Dale Johnson: Well, even as you talk about that, I’m just so encouraged as a counselor that we can be encouraged by the way in which God hears, and we can bring our request—Even as counselees are burdened, they’re heavy laden with issues, not only are we trying to listen to what they’re saying, but we can help them and encourage them that God is a God who hears. He listens to us and we can bring our cares and concerns before Him 

Robert Jones: Sprinkling all throughout the Psalms too, of course. We could go all over the place. 

Dale Johnson: Yeah, that’s exactly right. He’s not afraid to hear our cries. That’s exactly right. Now, before I let you go, I want to ask you about this new book that I mentioned at the beginning that I think would be helpful. I’ll remind you again, The Gospel for Disordered Lives. It’s an introduction to Christ-centered counseling. 

Robert Jones: Christ-centered biblical counseling.

Dale Johnson: Christ-centered biblical counseling. I mentioned a couple of co-authors with you. The one thing that was really great to me is you certainly revisit some of the basics for us and we always need to revisit that. That’s not just for novices. We all need to revisit those basics. But even toward the end of the book, you guys go into great detail about so many issues that we see in the counseling room and learning how to put some of those basics to practice, certainly listening being a part of that. Talk for just a second about that book, sort of how it came about and the direction you guys tried to take it.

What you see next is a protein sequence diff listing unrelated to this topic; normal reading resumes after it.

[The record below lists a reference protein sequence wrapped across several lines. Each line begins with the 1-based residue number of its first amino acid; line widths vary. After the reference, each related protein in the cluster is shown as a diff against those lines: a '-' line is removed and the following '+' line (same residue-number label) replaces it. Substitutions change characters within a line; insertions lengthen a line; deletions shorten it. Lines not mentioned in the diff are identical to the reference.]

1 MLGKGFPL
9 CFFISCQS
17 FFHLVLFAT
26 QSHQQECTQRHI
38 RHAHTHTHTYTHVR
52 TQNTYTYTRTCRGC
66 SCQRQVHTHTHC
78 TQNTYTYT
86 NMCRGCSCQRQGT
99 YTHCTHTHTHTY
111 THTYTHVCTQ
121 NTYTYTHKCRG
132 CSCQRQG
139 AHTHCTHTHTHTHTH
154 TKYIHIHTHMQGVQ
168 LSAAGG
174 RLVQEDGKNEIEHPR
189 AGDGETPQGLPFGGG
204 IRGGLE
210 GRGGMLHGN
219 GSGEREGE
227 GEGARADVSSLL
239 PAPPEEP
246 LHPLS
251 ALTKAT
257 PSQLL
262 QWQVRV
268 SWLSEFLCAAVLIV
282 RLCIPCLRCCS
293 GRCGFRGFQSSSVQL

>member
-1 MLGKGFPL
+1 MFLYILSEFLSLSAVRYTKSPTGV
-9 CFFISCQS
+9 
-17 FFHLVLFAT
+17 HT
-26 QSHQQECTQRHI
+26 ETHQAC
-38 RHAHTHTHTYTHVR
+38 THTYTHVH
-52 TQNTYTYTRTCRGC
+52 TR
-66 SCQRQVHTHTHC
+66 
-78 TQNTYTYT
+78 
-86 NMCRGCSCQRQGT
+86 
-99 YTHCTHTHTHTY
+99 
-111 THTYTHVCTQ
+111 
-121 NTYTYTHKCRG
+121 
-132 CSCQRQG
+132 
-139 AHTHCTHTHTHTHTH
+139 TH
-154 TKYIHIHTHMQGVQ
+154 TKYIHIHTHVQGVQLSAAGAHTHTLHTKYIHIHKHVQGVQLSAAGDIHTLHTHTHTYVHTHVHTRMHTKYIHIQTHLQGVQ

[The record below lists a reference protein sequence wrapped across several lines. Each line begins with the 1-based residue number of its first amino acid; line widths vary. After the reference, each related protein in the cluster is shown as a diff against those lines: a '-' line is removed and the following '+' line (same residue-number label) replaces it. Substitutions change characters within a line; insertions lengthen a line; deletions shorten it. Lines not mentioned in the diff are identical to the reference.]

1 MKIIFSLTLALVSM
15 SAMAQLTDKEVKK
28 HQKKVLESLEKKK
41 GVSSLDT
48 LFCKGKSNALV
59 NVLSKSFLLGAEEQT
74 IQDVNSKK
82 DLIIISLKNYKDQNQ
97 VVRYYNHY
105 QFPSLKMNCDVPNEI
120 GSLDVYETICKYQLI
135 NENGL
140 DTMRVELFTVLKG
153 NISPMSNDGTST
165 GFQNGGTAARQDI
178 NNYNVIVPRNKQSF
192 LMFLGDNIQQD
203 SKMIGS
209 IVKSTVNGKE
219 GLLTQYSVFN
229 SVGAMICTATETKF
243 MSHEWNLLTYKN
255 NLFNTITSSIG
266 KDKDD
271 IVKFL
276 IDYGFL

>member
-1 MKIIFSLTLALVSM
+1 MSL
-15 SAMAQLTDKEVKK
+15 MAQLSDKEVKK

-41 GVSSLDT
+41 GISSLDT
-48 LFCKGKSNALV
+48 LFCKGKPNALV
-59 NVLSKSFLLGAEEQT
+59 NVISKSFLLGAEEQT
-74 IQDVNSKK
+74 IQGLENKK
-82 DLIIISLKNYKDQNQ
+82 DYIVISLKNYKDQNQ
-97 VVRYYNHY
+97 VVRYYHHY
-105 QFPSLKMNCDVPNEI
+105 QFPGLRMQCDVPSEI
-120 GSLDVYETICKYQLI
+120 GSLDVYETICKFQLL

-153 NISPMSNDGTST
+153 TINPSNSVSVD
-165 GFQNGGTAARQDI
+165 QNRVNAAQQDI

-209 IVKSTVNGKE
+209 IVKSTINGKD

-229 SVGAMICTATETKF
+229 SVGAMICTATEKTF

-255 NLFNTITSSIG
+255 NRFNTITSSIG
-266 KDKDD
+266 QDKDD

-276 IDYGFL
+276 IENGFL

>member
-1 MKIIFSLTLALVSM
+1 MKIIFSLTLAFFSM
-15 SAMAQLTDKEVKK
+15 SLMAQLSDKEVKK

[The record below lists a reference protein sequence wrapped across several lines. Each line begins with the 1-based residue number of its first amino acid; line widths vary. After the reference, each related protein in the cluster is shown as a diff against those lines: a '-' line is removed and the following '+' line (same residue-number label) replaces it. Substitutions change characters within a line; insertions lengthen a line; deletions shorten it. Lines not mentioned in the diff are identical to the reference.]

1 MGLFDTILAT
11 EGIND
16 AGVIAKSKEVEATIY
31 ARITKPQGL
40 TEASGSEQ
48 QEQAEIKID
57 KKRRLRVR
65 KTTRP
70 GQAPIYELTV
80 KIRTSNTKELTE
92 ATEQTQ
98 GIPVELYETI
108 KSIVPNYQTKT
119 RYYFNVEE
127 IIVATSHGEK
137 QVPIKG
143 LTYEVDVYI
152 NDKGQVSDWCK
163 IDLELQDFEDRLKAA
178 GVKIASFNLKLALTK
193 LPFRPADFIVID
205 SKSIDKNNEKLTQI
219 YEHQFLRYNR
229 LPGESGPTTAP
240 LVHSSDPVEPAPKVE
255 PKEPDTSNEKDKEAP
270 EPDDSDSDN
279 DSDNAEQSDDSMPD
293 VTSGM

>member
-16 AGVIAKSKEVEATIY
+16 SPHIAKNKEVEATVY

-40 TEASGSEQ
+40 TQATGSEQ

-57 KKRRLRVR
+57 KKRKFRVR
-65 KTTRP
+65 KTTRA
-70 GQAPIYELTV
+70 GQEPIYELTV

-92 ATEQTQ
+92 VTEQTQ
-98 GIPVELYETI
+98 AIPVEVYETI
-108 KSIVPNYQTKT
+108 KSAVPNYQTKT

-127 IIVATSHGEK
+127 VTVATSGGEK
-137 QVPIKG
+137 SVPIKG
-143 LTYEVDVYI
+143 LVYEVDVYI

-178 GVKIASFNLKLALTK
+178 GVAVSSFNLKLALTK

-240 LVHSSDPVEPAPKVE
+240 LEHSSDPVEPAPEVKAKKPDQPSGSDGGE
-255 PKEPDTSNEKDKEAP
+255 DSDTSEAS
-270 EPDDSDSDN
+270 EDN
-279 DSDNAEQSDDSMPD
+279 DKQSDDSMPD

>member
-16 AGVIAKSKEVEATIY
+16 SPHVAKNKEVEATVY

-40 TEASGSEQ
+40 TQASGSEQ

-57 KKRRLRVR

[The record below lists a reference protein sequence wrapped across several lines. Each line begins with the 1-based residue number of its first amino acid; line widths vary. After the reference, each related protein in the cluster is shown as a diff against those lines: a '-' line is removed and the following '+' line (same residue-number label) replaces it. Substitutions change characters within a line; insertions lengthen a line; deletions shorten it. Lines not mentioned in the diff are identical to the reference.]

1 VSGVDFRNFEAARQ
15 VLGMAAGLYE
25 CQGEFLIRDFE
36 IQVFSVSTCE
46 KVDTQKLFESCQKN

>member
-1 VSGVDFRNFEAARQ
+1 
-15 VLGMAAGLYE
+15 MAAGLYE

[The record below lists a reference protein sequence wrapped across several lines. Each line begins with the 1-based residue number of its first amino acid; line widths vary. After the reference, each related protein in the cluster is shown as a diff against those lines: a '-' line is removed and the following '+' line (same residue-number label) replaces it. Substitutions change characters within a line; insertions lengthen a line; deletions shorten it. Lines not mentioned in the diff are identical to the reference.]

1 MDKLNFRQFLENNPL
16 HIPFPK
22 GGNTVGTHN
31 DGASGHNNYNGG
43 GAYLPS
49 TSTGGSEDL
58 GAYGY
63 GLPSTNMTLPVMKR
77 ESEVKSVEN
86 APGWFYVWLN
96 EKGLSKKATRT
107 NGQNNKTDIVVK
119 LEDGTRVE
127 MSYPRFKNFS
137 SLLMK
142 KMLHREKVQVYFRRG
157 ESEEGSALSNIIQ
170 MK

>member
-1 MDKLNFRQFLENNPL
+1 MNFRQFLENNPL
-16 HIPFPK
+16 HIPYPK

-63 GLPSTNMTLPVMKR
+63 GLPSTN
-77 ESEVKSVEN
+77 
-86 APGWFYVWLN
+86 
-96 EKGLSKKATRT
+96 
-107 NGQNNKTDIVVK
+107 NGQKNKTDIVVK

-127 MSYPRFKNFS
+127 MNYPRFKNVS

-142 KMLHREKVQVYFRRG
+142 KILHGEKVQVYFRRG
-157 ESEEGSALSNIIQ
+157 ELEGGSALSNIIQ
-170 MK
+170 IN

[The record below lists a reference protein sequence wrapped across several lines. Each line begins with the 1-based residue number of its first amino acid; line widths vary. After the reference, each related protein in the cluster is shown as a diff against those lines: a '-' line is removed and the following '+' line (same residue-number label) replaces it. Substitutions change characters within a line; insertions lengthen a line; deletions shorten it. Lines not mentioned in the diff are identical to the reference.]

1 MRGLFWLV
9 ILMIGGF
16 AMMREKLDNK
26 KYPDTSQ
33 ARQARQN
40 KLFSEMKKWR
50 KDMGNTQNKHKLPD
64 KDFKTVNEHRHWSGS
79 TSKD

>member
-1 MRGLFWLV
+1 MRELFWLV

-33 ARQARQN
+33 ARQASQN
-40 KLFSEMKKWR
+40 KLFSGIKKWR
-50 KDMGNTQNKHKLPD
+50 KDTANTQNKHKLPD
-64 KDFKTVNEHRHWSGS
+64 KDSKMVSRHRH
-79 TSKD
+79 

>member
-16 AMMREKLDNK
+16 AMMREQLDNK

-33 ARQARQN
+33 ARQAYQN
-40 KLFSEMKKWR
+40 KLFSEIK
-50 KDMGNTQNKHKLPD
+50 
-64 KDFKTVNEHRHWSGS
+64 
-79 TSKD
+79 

Robert Jones: Well, all three of us are professors and teaching and we wanted something that could be a one book introduction, truly an introduction. So yes, it does begin with some basics about biblical-theological things and then we move into a middle section on methodology, and then the last section, which is almost half the book, 20 of the 40 chapters, just short chapters on a whole bunch of topics. So we just wanted to give everyone at least some basic biblical categories and biblical resources on anxiety, anger, depression, just the typical stuff that we run into in counseling.

Dale Johnson: Well Dr. Jones, I pray that this book goes well. I’m excited that it’s out. I do think a healthy introduction is something that’s going to be really helpful to so many for somebody who teaches in a seminary. I think this is going to be something that’s useful and so hopefully you all will pick it up as well. Thank you so much for being with us and helping us to revisit this very important topic that sometimes gets overlooked, this issue of listening. So thank you.

Helpful Resources

Godlike Listening- Improving Our Listening Skills in Counseling by Robert Jones